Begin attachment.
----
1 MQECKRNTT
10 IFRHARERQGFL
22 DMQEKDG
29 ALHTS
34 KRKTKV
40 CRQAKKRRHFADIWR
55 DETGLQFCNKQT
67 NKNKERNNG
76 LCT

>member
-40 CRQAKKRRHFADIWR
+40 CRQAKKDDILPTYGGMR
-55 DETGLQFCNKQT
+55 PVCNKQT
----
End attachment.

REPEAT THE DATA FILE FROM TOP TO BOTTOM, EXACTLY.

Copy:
1 MQECKRNTT
10 IFRHARERQGFL
22 DMQEKDG
29 ALHTS
34 KRKTKV
40 CRQAKKRRHFADIWR
55 DETGLQFCNKQT
67 NKNKERNNG
76 LCT

>member
-40 CRQAKKRRHFADIWR
+40 CRQAKKDDILPTYGGMR
-55 DETGLQFCNKQT
+55 PVCNKQT